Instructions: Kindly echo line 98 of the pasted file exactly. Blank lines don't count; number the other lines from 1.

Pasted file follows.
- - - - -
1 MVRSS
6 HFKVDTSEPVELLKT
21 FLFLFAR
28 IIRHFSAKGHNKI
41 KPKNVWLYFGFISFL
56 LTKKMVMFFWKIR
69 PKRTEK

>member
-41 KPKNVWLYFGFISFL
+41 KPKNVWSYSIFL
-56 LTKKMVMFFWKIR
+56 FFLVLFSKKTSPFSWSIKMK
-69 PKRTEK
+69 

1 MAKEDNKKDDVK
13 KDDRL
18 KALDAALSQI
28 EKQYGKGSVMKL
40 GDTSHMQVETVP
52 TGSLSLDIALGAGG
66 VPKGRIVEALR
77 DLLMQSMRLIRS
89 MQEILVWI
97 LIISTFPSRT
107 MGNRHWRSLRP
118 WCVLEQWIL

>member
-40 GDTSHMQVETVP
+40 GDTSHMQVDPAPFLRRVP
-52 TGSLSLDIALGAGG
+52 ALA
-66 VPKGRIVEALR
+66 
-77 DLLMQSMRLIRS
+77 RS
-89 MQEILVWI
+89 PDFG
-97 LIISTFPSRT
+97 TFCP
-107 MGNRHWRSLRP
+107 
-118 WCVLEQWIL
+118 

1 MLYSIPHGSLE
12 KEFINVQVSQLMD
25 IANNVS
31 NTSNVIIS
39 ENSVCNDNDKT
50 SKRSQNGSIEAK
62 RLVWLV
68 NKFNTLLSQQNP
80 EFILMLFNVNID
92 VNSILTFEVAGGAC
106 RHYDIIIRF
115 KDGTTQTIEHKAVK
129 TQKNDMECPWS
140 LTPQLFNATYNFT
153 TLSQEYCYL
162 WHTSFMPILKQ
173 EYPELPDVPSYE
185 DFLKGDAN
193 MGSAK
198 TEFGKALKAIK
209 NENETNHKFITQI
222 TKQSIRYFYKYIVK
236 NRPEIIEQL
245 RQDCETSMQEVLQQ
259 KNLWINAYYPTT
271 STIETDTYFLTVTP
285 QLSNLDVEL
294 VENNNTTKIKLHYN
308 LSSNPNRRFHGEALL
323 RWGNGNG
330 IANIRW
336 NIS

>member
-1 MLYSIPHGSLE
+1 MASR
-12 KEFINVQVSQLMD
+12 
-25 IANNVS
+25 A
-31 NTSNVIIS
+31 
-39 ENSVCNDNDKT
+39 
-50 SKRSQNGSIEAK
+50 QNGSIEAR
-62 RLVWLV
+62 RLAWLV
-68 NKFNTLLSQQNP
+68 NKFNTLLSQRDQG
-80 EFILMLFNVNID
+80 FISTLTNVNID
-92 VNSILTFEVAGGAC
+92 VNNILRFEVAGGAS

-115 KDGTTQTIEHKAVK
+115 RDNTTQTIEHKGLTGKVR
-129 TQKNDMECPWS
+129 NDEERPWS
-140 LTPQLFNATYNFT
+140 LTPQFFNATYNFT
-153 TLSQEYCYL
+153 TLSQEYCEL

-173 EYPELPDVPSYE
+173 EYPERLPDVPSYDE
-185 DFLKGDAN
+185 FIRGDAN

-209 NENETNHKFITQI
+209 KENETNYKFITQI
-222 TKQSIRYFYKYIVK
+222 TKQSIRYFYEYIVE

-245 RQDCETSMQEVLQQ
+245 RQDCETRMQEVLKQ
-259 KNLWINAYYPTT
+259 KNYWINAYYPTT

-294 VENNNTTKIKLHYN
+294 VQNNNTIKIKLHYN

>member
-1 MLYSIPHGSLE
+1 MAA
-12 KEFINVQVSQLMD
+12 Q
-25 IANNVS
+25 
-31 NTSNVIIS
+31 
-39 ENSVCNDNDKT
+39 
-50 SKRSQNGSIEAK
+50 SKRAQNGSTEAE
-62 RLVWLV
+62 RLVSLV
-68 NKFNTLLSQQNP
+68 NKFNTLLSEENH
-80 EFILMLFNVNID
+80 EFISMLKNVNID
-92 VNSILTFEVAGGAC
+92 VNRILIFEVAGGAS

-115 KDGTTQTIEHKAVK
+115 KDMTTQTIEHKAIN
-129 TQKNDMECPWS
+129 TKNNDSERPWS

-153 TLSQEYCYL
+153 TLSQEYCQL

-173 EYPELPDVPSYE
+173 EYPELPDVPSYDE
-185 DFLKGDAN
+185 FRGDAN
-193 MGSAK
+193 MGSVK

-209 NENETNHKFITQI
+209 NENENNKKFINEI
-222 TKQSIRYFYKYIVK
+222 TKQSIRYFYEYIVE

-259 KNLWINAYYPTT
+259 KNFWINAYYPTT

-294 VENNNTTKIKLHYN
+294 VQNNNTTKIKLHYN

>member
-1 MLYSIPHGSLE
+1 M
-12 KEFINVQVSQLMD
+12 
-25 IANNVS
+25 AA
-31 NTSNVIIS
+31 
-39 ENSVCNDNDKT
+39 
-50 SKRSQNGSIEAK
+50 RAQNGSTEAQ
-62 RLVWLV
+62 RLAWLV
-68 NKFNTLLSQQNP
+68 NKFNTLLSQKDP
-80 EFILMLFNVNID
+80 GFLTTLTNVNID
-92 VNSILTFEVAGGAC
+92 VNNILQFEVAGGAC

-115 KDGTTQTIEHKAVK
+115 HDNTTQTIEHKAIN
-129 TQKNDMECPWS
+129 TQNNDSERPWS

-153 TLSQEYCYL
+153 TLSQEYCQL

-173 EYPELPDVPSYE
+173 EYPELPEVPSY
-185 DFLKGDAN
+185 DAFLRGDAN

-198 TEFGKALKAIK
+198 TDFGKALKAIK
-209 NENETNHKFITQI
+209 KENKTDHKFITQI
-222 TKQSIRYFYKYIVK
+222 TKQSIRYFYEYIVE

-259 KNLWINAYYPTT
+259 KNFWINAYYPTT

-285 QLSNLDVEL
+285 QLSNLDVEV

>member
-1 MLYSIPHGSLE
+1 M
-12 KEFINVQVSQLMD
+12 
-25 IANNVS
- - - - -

+115 RDNTTQTIEHKGLTGKVR